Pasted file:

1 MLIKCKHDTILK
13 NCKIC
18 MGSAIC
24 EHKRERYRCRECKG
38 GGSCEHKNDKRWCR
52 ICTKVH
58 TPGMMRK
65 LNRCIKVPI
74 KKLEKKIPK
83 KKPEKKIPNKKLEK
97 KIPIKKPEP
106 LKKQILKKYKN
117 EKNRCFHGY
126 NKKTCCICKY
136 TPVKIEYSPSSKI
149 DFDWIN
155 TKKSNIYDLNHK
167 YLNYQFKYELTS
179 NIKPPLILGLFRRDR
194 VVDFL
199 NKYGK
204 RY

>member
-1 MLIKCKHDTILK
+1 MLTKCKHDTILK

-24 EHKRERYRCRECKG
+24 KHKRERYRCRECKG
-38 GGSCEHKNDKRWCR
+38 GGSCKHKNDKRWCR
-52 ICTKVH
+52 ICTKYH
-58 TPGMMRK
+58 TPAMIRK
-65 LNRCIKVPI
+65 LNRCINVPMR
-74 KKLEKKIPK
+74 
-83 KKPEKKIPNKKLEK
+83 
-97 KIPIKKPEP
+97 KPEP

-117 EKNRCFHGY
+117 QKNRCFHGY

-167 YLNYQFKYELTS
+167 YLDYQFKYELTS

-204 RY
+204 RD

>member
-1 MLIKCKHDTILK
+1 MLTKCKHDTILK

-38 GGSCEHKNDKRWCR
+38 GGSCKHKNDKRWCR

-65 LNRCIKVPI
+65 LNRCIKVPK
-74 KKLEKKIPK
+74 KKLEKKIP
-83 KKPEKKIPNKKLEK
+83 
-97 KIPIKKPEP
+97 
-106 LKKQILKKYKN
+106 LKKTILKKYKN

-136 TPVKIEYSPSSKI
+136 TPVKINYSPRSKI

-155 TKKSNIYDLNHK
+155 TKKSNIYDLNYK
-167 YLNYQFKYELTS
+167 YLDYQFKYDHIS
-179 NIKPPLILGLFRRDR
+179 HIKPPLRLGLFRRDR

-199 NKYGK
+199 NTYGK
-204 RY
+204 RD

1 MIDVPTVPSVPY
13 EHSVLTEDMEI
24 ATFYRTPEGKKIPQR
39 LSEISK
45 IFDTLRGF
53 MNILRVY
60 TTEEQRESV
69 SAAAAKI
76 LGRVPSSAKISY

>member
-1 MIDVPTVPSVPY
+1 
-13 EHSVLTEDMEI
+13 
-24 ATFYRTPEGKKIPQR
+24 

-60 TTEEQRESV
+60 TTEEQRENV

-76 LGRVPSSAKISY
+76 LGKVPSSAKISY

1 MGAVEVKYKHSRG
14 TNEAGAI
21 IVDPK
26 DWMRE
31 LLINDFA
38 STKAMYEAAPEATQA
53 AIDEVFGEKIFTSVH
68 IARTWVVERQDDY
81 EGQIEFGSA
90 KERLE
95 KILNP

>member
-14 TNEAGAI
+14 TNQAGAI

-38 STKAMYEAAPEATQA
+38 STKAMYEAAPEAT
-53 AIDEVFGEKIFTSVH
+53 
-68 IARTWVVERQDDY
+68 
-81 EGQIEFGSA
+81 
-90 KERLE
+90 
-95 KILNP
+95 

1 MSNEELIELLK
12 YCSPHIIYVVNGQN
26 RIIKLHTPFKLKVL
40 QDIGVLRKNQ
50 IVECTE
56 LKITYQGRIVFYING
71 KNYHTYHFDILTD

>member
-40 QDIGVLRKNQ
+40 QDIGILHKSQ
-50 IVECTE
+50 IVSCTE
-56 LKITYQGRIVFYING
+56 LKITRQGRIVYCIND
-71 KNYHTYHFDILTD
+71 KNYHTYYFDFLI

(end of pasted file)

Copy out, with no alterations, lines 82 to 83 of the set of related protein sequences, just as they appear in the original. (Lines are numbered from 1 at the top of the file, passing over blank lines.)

69 SAAAAKI
76 LGRVPSSAKISY